The Morris Memorial Hospital for Crippled Children is a historic hospital complex in Cabell County, West Virginia. The facility was built in phases from 1936 to 1941 by the Works Progress Administration (WPA) for children stricken with polio.
The vision of a hospital for crippled children stemmed from local farmer Walter T. Morris.1 Morris’ great-nephew, John Morris, suffered from osteomyelitis, later receiving treatment from Dr. Shade Jones, director of the Huntington Orthopedic Hospital. In a show of gratitude, Morris deeded his farm on the outskirts of Milton to the hospital in 1930, specifically for the construction of a facility for the treatment and care of crippled children.3 The Huntington Orthopedic Hospital formed the Morris Memorial Hospital for Crippled Children and used Morris’ house as the main hospital – although it quickly outgrew the small quarters.1
On August 27, 1935, the hospital grounds was deeded to the town of Milton so that the hospital could quality for WPA funding.1 Milton’s mayor, Albert Field, applied and received WPA assistance.
The cornerstone for the facility was laid by a local masonic fraternity on July 5, 1936 by Wilson U.S. White, Grand Master.2 4 Construction began shortly on the main two-story building, but the “Y”-shaped wings did not begin construction until 1937.1 Work on the boiler house and incinerator did not begin until 1938 and 1940, respectively.
The firm Frampton and Bowers of Huntington was selected as the architect for the new hospital.1 Frampton and Bowers had earlier designed the Huntington Orthopedic Hospital.
The town of Milton leased the property to the hospital on September 29, 1936.1 4
The “U”-shaped building, crafted with a cut limestone exterior, consists of a two-story central section with a domed and louvered cupola and a two-story portico, and 1½-story “Y”-shaped wings. Originally, the wings featured narrow metal casement doors leading from an exterior concrete terrace to a patient’s room.1 Both wings were originally open wards but later enclosed.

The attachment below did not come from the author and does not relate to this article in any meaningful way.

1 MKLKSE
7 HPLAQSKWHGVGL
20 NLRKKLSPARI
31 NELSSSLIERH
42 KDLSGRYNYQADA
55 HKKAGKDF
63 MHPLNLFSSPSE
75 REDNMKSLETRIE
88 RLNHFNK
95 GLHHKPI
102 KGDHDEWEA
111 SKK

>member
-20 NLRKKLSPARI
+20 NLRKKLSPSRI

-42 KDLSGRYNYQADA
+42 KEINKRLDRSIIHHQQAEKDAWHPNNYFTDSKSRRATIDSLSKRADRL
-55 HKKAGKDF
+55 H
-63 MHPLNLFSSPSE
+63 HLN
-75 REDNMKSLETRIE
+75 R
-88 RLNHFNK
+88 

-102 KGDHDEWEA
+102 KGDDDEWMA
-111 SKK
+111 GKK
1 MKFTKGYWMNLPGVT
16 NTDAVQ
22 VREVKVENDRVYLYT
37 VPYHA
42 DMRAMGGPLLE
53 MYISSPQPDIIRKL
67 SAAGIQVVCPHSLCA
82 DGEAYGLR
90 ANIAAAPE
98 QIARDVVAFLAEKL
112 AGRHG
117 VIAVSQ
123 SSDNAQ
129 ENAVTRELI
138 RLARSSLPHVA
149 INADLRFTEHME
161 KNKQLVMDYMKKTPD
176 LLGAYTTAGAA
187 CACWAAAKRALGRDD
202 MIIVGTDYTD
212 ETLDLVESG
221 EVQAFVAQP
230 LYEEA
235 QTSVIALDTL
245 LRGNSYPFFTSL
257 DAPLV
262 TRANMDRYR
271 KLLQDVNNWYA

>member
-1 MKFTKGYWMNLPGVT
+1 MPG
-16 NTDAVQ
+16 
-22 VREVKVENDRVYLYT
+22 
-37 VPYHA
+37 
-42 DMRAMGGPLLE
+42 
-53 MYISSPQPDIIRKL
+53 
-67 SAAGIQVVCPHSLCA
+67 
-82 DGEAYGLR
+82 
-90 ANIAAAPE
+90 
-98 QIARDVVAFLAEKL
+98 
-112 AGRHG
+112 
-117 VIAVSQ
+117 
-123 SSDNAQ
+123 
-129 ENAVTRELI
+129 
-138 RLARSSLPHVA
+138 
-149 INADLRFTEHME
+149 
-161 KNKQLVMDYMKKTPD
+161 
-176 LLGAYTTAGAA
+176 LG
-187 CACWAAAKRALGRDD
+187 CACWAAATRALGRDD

The hospital included five wards: two for females, two for males and one that served as an isolation ward.1 Additionally, there were 32 private rooms.
The east wing features two gable wings that housed the therapy room with weights and a whirlpool, and a large room with two brine pools and a pool fed by an on-site 1,000-foot well. An x-ray department, operating rooms and a laboratory rounded out the wing. A “T”-shaped wing from the east wing featured a two-room school and a 2,000 volume library. Attached to the school is a corridor that connected to the boiler house that consisted of two boilers that provided steam heat. A 60-foot brick smokestack led the exhaust out.
An elevator was later installed; the circa 1940 elevator was sourced from the Veteran’s Hospital in nearby Huntington, although it was installed much later.1
Morris Memorial Hospital was largely self sufficient.1 In addition to the hospital, the property featured a large dairy barn that housed up to 30 milk cows, 85 acres for pasture and a 25-acre orchard and garden. Surplus items that was raised was sold for income.5
Early treatments for polio involved water therapy via brine pools and whirlpools, exercises, immobilization and the use of moist, hot cloths to the affected appendages.1 The hot cloth treatment known as the “Kenny Method,” was developed by Sister Elizabeth Kenny in Australia. The treatments provided relief but there was no known cure.
The hospital had a maximum capacity of 125 patients, although it was seeing far higher numbers than that.1 Two annexes were considered but were never constructed.
Polio cases peaked in 1952 at nearly 60,000 reported cases that year.1 In the late 1940’s and early 1950’s, Dr. Jonas Salk worked on developing a vaccine for polio, and after extensive field trials, the vaccine was considered a success in 1955.
Morris Memorial Hospital began to treat fewer patients as a result of the vaccine and closed as a children’s hospital in 1960 after treating nearly 10,000 patients.6
In 1961, the city of Milton leased the property to the Morris Memorial Nursing Home, operated by John and Rose Greene.1
The nursing home was operational until February 2009, when it closed due to low patient numbers.7 At its peak, the Morris Memorial Nursing Home featured 185 residents but by late 2008, that number had dwindled to 17. Coupled with high energy costs and an outdated facility that required major repairs, the operator, Tennessee-based Diversicare Management Services opted to build a 90-bed facility nearby.
The Morris Memorial Hospital complex was listed on the National Register of Historic Places in 2013.1